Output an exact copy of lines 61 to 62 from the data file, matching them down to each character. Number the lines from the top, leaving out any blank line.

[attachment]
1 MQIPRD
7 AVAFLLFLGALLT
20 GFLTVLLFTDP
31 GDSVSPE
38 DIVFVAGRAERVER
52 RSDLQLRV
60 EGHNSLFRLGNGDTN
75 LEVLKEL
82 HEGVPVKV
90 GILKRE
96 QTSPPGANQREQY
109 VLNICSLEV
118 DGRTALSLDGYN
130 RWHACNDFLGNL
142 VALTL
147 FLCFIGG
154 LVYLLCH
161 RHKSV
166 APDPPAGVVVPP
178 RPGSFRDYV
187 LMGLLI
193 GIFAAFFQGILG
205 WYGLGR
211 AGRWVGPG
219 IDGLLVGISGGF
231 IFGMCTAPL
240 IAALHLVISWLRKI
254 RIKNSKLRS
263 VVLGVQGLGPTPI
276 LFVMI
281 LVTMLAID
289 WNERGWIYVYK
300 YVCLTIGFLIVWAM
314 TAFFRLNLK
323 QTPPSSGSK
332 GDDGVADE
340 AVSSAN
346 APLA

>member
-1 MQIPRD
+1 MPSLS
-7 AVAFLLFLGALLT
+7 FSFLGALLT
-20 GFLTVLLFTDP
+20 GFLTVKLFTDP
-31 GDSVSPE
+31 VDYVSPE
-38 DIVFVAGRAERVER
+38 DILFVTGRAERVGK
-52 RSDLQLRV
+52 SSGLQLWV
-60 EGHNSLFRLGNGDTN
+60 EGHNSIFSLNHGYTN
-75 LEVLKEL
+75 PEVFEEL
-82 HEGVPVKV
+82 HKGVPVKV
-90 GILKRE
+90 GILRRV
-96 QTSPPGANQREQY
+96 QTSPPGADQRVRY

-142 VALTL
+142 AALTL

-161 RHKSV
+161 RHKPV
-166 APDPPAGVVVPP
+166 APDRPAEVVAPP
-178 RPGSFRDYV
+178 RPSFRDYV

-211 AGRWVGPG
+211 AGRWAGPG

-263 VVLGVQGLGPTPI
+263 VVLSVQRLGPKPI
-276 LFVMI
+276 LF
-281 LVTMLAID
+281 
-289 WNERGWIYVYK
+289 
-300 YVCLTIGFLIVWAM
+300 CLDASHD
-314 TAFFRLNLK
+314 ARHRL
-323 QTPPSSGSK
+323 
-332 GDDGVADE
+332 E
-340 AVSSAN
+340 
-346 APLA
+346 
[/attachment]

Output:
+96 QTSPPGADQRVRY

-142 VALTL